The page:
Why would you book an interim title fight when the real champ is healthy enough to be competing on the very same night? 

You do it because the championship belts you award lack true meaning. They’re merely props for your hype campaigns. 

If the UFC was so determined to pay back McGregor for saving big PPV events by agreeing to two straight short-notice opponent changes, fine. Give him the Diaz rematch he craves. But as part of the fight agreement, he should have been required to relinquish the featherweight belt. That way Edgar and Aldo would be tussling for the real thing, not a participation ribbon. 

And what of the rankings? When a fighter who’s in the Top 10 in a particular division begins competing in a different weight class, we usually adjust our rankings. So now that McGregor is preparing for his second straight welterweight fight, is it legitimate for us to keep him in our featherweight Top 10? 

“The Notorious” is staying put in the featherweight and pound-for-pound rankings for now, only because the UFC insists that after Diaz, his next fight will be a defense against the Edgar-Aldo winner. Now, fans and pundits alike have expressed serious doubts over whether McGregor will ever fight at 145 pounds again, after two straight at 170. But when has Dana White ever promised us something that didn’t come true?'s P4P MMA Rankings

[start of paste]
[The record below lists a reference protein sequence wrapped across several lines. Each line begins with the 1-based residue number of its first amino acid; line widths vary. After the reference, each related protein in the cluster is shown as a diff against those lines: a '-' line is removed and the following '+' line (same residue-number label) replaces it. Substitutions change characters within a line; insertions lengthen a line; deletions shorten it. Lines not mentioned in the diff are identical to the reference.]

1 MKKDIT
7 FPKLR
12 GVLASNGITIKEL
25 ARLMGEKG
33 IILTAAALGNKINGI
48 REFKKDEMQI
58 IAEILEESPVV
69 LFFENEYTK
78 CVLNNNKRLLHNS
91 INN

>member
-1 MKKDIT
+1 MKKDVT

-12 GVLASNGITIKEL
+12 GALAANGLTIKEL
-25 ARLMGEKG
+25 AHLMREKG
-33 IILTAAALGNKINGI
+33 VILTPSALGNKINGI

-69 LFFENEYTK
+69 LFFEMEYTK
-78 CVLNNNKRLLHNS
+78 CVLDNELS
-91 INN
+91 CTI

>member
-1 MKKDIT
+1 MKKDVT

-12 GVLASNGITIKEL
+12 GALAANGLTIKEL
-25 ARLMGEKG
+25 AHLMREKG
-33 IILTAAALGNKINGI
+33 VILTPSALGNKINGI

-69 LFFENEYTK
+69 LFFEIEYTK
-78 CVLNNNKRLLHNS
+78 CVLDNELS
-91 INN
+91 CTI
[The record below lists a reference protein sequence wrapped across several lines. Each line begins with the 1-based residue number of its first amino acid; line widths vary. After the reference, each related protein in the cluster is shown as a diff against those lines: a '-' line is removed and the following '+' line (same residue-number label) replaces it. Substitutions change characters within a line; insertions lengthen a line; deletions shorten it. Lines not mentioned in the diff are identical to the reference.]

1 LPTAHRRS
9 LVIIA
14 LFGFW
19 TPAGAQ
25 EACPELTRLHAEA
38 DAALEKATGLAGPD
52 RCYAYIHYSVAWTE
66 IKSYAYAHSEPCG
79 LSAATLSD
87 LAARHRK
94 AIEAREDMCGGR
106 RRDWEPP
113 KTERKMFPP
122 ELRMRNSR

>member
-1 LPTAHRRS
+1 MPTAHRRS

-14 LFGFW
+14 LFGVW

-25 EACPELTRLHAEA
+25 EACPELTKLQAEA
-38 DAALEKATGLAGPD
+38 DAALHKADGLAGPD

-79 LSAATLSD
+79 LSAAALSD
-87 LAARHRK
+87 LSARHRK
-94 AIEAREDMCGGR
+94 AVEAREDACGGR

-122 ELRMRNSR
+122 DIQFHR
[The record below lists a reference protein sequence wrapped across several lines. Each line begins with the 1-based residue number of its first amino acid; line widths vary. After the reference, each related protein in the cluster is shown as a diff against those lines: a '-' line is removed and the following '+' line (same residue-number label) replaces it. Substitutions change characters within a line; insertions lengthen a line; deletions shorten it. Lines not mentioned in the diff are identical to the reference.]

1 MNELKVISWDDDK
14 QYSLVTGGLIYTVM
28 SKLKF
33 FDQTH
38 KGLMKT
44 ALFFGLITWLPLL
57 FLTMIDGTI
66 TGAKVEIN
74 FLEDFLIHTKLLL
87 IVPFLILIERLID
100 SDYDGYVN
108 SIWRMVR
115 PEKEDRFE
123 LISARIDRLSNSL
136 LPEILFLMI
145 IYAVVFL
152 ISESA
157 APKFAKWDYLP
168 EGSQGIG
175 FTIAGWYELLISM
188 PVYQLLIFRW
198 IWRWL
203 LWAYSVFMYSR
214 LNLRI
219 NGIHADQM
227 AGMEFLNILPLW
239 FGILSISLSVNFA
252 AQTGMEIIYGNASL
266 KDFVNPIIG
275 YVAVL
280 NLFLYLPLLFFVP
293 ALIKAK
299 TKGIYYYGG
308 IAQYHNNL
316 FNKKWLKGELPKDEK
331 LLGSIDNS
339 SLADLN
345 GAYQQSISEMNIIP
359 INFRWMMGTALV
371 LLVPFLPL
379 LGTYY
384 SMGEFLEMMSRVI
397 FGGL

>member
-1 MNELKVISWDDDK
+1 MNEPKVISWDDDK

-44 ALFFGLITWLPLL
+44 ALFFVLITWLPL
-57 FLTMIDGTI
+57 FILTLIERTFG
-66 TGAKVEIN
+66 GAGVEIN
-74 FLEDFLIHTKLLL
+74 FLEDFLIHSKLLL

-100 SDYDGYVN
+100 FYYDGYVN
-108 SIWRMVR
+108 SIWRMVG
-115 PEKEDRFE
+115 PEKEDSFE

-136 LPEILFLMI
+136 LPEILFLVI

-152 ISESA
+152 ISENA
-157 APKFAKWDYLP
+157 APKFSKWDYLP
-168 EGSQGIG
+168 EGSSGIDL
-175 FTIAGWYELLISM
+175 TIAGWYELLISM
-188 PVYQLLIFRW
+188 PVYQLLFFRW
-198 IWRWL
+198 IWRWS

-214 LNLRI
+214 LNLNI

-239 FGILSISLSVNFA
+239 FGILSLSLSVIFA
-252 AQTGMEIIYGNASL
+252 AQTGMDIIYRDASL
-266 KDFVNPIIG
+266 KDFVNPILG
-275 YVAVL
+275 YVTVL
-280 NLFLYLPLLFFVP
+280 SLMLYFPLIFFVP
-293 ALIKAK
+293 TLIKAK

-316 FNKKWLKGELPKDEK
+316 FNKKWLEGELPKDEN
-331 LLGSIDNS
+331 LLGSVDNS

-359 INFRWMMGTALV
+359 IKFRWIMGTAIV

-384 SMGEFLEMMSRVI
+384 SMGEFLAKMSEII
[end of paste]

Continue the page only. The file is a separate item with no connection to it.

• 1
    1Jon Jones
    Light Heavyweight
    Record: 21–1–0
    Last fight: W (R5 UD) Daniel Cormier, Jan. 3, 2015

  • 2
    2Demetrious Johnson
    Flyweight champ
    Record: 22–2–1
    Last fight: W (R5 UD) John Dodson, Sept. 5, 2015

  • 3
    3Fabricio Werdum
    Heavyweight champ
    Record: 20–5–1
    Last fight: W (R3 Sub) Cain Velasquez, June 13, 2015

  • 4
    Middleweight champ
    Record: 15–2–0
    Last fight: W (R4 TKO) Chris Weidman, Dec. 12, 2015

  • 5
    Lightweight champ
    Record: 24–7–0
    Last fight: W (R1 TKO) Donald Cerrone, Dec. 19, 2015

  • 6
    Welterweight champ
    Record: 26–10–0
    Last fight: W (R5 SD) Carlos Condit, Jan. 2, 2016

  • 7
    Bantamweight champ
    Record: 21–2–0
    Last fight: W (R5 SD) T.J. Dillashaw , Jan. 17, 2016

  • 8
    Featherweight champ
    Record: 19–3–0
    Last fight: L (R2 Sub) Nate Diaz, March 5, 2016

  • 9
    Light heavyweight
    Record: 17-1
    Last fight: W (R5 SD) Alexander Gustafsson, Oct. 23, 2015

  • 10
    Record: 20-4-1
    Last fight: W (R1 KO) Chad Mendes, Dec.11, 2015

On to the rest of the rankings …


1. Fabricio Werdum (20-5-1)
2. Cain Velasquez (13-2)
3. Stipe Miocic (14-2)
4. Ben Rothwell (36-9)
5. Alistair Overeem (40-14)
6. Junior dos Santos (17-4)
7. Andrei Arlovski (25-11, 1 NC)
8. Mark Hunt (12-10-1)
9. Travis Browne (18-3-1)
10. Vitaly Minakov (17-0)